The Regulatory Overreach is in High Gear
by Kathleen Sgamma, Vice President of Government and Public Affairs on November 30, 2015 - 8:10am
Recently, the Bureau of Land Management (BLM) granted an extension of the comment period for onshore order 4 and reopened onshore order number 3. EPA likewise announced an extension for four rules. While many trades and others had requested extensions to the comment periods, Western Energy Alliance was the only organization that asked for a comprehensive comment period for all these rules to overlap with another related forthcoming rule as well as a reopening of the comment period for onshore order number 3.
That sounds great. We got what we wanted, right? Not unless you believe a 14 day extension to one BLM rule, including the Thanksgiving holiday, is adequate to address highly complex rules. On the EPA side, the four rules were extended a grand total of 17 days. All total, the rules comprise 2,007 pages of dense regulatory language.
Agency rulemaking is supposed to be a deliberative and reasoned process. An agency proposes a rule, takes public comment, carefully weights the substantive comments received from all sides, adjusts the proposed rule accordingly, and then several months (or years) later, publishes a final rule. The process usually takes a few years from formulation to final rule because agencies must weigh scientific, economic, technical, legal and other types of information that they and the regulated community provide.
But what’s going on now is that agencies are trying to finalize regulations to solidify President Obama’s legacy, in particular to show the world that we are “doing something” about climate change. Agencies are not providing adequate time for public input–in normal times 30 to 60 day extensions are granted routinely–because they’re being rushed to get it all done before January 2017. They’re trying to do what normally takes a few years for just one regulation in a little over one year for multiple regulations. As they try to do too much in too short a time, they’re leaving themselves vulnerable to legal challenge and threatening the collapse of that very legacy in court.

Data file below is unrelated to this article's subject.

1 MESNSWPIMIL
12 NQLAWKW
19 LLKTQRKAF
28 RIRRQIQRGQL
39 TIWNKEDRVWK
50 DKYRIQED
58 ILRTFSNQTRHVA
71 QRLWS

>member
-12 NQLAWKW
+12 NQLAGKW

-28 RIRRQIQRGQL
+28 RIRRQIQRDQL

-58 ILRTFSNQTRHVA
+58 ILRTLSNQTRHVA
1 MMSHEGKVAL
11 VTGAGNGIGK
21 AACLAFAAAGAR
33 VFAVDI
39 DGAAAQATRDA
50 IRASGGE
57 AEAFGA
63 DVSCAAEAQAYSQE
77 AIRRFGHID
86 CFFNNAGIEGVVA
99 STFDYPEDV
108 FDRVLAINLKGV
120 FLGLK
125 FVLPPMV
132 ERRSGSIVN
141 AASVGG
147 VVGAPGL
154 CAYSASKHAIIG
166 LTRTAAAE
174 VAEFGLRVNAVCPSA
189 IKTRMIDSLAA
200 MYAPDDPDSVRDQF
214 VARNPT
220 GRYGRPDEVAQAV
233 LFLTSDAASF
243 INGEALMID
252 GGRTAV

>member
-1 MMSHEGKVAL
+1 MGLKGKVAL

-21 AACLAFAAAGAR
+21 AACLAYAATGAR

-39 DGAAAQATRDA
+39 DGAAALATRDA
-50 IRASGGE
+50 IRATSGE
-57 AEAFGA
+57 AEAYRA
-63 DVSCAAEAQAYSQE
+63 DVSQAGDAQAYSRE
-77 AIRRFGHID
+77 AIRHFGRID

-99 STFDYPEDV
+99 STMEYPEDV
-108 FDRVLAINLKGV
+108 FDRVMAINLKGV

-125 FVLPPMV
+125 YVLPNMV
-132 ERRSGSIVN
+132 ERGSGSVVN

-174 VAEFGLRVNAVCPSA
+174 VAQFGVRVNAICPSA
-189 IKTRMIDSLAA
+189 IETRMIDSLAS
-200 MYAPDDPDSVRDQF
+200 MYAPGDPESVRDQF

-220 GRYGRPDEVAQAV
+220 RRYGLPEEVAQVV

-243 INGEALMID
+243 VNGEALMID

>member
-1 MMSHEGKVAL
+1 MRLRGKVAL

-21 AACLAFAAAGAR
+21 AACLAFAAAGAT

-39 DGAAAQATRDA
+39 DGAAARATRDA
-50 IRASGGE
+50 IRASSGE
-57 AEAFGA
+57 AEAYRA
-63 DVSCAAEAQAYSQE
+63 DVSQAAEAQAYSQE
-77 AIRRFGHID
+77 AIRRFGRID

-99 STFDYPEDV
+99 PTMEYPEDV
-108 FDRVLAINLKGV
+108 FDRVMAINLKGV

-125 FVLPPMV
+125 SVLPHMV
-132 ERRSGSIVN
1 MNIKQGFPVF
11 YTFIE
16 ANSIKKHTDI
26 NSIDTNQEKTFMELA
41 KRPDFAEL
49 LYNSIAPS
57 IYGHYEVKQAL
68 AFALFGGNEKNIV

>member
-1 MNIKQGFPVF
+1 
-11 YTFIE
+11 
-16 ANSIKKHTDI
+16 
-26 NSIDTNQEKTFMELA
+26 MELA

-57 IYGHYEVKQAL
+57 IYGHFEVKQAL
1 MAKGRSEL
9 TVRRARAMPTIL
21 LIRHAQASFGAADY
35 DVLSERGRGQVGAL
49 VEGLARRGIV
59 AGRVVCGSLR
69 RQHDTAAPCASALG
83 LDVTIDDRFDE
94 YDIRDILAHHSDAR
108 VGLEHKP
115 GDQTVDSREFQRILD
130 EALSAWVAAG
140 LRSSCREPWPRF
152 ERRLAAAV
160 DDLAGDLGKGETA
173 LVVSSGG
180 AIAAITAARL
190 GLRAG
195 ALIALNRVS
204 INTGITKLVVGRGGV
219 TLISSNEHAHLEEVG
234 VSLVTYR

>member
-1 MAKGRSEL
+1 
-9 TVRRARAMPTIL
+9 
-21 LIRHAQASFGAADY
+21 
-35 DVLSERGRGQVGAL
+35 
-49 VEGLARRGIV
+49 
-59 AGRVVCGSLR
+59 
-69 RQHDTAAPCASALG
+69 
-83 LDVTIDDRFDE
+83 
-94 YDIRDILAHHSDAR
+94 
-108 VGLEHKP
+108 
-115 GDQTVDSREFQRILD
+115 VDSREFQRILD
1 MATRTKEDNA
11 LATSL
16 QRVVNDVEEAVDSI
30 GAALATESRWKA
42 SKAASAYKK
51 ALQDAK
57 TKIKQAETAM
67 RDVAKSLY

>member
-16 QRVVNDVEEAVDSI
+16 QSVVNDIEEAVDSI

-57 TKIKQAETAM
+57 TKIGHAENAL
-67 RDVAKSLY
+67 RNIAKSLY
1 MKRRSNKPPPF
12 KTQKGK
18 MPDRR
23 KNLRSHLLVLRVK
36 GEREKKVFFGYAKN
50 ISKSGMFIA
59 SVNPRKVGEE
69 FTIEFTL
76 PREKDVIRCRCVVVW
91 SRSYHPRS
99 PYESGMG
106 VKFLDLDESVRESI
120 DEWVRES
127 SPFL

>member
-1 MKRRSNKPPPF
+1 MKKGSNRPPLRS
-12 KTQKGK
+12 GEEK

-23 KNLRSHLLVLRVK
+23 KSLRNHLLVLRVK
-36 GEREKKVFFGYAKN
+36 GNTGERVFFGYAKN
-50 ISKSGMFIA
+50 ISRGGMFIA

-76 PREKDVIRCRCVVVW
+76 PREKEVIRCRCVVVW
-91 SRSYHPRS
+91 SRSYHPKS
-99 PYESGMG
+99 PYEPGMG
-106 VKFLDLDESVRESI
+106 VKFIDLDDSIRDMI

This regulatory obsession with the oil and natural gas industry is misguided, as we’re delivering greater climate change benefits than the renewables industry, despite its preferential treatment. The regulatory process is also being used in a punitive manner, and the agencies aren’t really concerned that we have enough time to develop comments. It’s not just the oil and natural gas industry; the Friday before the Thanksgiving holiday week, the Administration quietly released the Unified Agenda, which specifies 2,224 new rules it is implementing nationwide.
But the federal agencies are reaching their limits as well. There’s only so much you can get out of the same group of technical experts within each agency. With their limited budgets and obligations to manage other already-in-place regulations, the bureaucrats are also struggling with the politically imposed workload. Cutting corners is inevitable, which leaves them legally vulnerable.
Our preliminary injunction victory on BLM’s hydraulic fracturing rule is a case in point. BLM spent five years working on the rule and still couldn’t make it stick because BLM cut regulatory corners and failed to compile a complete administrative record. Just imagine the details falling through the cracks now as even more regulations are crammed in. The gears are starting to jam.